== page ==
Using the Active Voice

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by Ellen Smith (Senior TopAdmit editor)

Admissions committees are always on the lookout for confident, capable applicants. One of the best ways to demonstrate these qualities in an essay or personal statement is through the use of the active voice. By using the active voice when sharing personal stories, goals, and future plans, your essay will take on an assertive, confident tone.

active-passive

Active versus Passive Voice

Simply put, whether a sentence is written in active or passive voice depends on the subject. When the subject of the sentence performs the action, the sentence is written in the active voice. For example, “I led a campaign to end world hunger.” In this sentence, the writer led the campaign. However, when the subject of the sentence receives the action, the sentence is written in the passive voice. For example, “A campaign to end world hunger was my first leadership experience.” The emphasis is on the campaign rather than on the writer’s leadership.

Why should I use the active voice?

Using the active, rather than passive, voice is most common in English writing and speaking. The active voice is generally more straightforward and gives the writer a more confident and assertive tone. It’s especially effective to use the active voice when you are sharing stories from your personal life, explaining your goals, and naming your plans for the future. Below, we’ve included examples that show how using the active voice can make a big difference in conveying confidence.

Sharing personal stories
When giving details about your personal experiences, using the active voice can help you emphasize that you used the experience to learn and grow. Look at the difference between the examples below.

1. ACTIVE: As a young child, I was impressed by my father’s work ethic.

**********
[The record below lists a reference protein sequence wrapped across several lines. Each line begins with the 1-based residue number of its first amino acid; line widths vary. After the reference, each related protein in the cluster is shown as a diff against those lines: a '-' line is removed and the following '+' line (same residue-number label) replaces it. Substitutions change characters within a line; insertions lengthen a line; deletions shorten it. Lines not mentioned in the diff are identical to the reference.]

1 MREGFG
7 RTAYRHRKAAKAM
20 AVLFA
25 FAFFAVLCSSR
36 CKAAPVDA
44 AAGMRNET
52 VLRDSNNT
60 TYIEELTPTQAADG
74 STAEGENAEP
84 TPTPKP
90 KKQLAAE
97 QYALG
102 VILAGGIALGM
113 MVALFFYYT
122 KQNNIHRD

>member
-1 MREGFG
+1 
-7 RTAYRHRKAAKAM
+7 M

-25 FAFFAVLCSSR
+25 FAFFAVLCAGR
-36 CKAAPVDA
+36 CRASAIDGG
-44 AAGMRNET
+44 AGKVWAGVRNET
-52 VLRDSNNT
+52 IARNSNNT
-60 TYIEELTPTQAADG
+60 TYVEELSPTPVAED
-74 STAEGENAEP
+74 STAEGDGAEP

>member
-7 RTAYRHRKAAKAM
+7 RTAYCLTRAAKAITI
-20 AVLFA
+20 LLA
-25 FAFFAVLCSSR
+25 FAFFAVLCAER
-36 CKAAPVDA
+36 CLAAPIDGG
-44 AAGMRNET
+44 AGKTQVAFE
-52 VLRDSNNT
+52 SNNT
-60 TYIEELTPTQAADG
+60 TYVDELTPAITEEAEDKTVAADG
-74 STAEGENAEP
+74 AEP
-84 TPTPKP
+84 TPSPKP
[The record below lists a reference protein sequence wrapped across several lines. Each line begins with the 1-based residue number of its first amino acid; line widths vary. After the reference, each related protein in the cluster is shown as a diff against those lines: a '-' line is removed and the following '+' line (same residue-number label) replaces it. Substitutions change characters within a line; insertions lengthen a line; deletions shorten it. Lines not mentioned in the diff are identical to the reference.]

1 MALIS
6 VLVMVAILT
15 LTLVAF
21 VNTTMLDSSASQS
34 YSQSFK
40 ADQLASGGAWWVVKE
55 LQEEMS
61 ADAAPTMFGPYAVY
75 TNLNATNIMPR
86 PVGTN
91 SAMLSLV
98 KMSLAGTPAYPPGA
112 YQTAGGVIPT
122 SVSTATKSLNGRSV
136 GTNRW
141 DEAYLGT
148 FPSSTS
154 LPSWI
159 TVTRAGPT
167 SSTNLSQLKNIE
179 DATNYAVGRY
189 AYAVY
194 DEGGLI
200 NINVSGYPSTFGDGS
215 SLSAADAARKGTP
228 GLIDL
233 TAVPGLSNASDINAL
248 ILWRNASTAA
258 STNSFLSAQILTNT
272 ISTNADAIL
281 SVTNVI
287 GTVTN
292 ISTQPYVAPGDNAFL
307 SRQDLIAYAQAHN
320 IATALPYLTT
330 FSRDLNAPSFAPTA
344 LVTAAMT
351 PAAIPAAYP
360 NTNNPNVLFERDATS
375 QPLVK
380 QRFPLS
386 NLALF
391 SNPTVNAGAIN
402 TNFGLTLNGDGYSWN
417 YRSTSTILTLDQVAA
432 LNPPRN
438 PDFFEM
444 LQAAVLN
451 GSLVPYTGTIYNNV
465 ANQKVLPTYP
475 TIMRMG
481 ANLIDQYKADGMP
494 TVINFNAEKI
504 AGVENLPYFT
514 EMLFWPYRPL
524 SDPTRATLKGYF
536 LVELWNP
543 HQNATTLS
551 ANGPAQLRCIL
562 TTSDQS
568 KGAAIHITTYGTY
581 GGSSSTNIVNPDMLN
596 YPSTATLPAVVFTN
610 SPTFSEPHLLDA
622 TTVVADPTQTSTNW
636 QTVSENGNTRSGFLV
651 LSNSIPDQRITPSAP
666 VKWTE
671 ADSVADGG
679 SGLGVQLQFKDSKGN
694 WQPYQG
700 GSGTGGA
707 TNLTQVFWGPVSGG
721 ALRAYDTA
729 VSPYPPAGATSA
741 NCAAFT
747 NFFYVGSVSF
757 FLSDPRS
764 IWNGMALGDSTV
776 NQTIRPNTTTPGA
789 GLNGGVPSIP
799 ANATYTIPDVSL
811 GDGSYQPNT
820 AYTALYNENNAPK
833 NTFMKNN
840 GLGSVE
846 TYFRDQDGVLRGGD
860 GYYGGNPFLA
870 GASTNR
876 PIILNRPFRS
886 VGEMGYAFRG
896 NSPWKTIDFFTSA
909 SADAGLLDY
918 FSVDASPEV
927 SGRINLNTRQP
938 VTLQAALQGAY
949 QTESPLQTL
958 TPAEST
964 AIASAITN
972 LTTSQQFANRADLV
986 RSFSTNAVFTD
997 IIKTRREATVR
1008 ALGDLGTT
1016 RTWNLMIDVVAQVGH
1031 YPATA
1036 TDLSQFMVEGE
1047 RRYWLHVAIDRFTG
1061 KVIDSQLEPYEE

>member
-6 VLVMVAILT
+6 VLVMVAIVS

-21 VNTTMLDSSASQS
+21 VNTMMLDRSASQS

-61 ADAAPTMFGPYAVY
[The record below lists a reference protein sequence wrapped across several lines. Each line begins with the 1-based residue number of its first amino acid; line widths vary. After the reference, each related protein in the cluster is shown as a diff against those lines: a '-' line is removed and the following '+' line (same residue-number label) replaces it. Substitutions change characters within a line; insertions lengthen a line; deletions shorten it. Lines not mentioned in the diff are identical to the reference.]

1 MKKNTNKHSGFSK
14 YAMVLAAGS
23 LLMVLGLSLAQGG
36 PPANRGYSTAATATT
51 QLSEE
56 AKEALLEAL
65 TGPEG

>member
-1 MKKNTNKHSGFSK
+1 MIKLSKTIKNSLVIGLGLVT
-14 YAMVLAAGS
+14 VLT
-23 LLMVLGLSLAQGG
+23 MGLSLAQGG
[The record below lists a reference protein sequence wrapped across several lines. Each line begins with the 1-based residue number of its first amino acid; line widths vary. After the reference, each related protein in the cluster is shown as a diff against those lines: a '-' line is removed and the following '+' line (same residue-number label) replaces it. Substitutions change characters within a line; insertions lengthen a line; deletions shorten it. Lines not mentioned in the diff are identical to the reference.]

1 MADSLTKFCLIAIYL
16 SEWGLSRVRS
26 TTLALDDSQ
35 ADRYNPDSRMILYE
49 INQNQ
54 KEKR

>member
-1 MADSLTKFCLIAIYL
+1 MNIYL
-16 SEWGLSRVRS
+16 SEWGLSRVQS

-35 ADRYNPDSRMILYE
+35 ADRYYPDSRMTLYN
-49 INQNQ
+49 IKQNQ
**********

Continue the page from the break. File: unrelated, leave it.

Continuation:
PASSIVE: My father’s work ethic impressed me as a young child.

2. ACTIVE: When I was an undergraduate, I saw a shocking example of social injustice.
PASSIVE: An example of social injustice shocked me when I was an undergraduate.

As you can see, the examples written in the active voice focus on the writer’s experience. These statements set the expectation that we are going to learn more about how these experiences shaped the writer’s goals and motivation. The examples written in the passive voice make less of an impact.

Explaining your goals and future plans
The active voice is also appropriate when explaining your plans for the future. Using the active voice is a subtle way to emphasize that you are taking control of your future and setting goals for yourself. Look at the difference between the examples below.

3. ACTIVE: I plan to start my own business and positively impact the community.
PASSIVE: Starting my own business and positively impacting the community is my plan.

4. ACTIVE: I hope to make connections at my internship site and continue working in the field after graduation.
PASSIVE: Making connections at my internship site and continuing to work in the field after graduation is my hope.

In the examples that use the active voice, the writer appears proactive and confident. When the same sentences are rewritten in the passive voice, the writer appears more tentative and wistful.

Confident-Pose

While the difference between active and passive voice is a matter of grammar, the impact of using the active voice is a matter of confidence. Particularly when sharing examples of personal experiences, goals, and plans for the future, using the active voice conveys a positive, proactive attitude. For admissions committees looking for the best applicants, a self-assured tone can go a long way.


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